UCLA research could be first step toward healing the hearts of children with Duchenne
After a progressive weakening of the muscles takes away their motor skills, and then their abilities to stand and walk, most males with Duchenne muscular dystrophy die of heart and respiratory failure in their 20s.Now, researchers at theDavid Geffen School of Medicine at UCLA are pursuing a cutting-edge way to stop heart disease in patients with Duchenne, which affects one in 5,000 male babies born in the United States. Their work, which is supported by a David Geffen School of Medicine Seed Grant, is just one of a number of projects underway at the medical school in which interdisciplinary groups of UCLA researchers are pursuing new treatments and cures.The scientists are trying to use minuscule nanoparticles to carry bits of DNA to the hearts of people with Duchenne. Inside heart cells, this new DNA would “trick” the cells’ machinery to reverse the genetic defect. The team is made up of Huan Meng, an assistant professor of nanomedicine; April Pyle, an associate professor of microbiology, immunology and molecular genetics; and Melissa Spencer, a professor of neurology.“Duchenne is such a complicated genetic disease,” Spencer said. “However, because we know the defective gene, recent advances let us directly edit the abnormal gene in muscle and heart cells in vivo.”The complex work is possible because it draws on the researchers ’ varied areas of expertise: Meng’s experience designing drug delivery systems using the latest...
CONCLUSIONS: D-FP21-PEG-PEI/plasmid DNA is a safe and efficient gene delivery vehicle for ovarian cancer targeted therapy. PMID: 29667478 [PubMed - in process]
Authors: Rafael D, Gener P, Andrade F, Seras-Franzoso J, Montero S, Fernández Y, Hidalgo M, Arango D, Sayós J, Florindo HF, Abasolo I, Schwartz S, Videira M Abstract Development of RNA interference-based therapies with appropriate therapeutic window remains a challenge for advanced cancers. Because cancer stem cells (CSC) are responsible of sustaining the metastatic spread of the disease to distal organs and the progressive gain of resistance of advanced cancers, new anticancer therapies should be validated specifically for this subpopulation of cells. A new amphihilic-based gene delivery system that ...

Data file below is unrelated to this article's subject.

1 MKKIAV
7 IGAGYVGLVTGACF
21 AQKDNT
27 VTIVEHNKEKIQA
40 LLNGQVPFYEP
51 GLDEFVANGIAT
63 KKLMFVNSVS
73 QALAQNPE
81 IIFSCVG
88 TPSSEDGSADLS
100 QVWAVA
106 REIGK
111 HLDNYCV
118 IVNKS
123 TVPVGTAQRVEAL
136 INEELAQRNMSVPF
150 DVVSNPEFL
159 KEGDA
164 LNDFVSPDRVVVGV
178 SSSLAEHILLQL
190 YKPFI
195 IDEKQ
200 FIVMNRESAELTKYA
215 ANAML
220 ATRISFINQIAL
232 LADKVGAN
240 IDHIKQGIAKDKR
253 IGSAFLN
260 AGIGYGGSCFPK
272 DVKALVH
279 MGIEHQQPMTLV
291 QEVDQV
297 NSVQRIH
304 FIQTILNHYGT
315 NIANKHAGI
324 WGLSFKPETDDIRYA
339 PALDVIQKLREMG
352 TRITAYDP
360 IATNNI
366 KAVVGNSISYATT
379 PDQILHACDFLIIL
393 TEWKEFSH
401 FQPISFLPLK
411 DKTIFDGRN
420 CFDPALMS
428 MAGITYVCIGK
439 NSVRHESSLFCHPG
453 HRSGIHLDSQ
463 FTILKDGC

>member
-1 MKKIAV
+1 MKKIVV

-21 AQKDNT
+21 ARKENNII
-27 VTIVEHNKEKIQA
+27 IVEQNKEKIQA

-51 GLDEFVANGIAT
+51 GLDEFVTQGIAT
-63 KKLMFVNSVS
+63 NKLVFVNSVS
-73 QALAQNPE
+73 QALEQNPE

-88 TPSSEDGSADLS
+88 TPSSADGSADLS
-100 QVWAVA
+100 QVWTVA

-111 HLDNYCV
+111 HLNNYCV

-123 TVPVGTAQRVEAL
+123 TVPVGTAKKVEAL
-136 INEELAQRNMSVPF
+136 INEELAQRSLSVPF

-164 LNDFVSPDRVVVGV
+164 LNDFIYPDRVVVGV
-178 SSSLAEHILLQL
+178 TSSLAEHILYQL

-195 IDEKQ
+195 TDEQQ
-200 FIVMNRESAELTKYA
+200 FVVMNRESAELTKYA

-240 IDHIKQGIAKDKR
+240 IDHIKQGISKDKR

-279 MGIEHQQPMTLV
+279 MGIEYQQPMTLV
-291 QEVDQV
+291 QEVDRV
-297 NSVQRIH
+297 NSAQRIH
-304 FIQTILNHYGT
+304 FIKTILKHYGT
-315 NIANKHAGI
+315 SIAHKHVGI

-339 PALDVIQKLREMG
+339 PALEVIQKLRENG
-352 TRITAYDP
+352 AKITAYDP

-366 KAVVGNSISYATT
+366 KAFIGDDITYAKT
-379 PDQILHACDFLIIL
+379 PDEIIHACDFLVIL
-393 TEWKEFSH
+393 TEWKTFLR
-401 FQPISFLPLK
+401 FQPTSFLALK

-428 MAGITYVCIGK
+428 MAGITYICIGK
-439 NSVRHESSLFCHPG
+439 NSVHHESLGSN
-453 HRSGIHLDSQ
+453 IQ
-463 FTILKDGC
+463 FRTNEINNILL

CONCLUSIONS: Patients with high hyperopia often have ocular comorbidities. Such eyes may be surgically challenging, resulting in reduced benefits from cataract surgery compared to normal eyes. PMID: 29669369 [PubMed - in process]
CONCLUSIONS: This study shows that anterior lamellar keratoplasty in children retains good visual function when combined with adequate amblyopic therapy. However, the rate of complications is higher in juveniles and requires more intensive interdisciplinary follow-up. PMID: 29669367 [PubMed - in process]
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Funding Opportunity RFA-AI-18-016 from the NIH Guide for Grants and Contracts. This Funding Opportunity Announcement (FOA) will support research on the development and validation of innovative strategies to deliver anti-HIV gene therapies efficiently to specific target cells in vivo.
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Conditions: Keratoconus; Corneal Opacity; Corneal Dystrophy Intervention: Device: Optical Coherence Tomography Sponsor: Oregon Health and Science University Not yet recruiting
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